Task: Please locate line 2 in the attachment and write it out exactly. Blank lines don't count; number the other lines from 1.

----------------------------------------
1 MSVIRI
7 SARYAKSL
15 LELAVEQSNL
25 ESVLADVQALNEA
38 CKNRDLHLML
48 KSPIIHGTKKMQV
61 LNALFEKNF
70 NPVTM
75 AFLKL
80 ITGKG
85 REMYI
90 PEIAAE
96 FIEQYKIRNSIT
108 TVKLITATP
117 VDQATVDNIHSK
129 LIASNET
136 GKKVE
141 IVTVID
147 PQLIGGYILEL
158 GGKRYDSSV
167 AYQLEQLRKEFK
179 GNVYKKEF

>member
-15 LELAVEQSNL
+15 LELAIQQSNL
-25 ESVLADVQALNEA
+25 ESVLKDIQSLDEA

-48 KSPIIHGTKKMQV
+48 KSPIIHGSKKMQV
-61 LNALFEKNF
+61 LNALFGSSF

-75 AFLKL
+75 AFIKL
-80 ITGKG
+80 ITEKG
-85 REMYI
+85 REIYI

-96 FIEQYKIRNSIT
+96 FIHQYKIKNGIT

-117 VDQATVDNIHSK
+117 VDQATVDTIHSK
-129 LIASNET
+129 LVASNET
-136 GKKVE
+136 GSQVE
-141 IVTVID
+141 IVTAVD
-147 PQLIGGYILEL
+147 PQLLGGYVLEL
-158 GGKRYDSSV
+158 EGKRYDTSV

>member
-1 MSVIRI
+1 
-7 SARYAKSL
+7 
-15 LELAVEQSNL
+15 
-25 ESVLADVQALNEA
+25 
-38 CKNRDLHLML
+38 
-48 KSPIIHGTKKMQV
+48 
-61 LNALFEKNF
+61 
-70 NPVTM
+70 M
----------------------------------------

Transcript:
7 SARYAKSL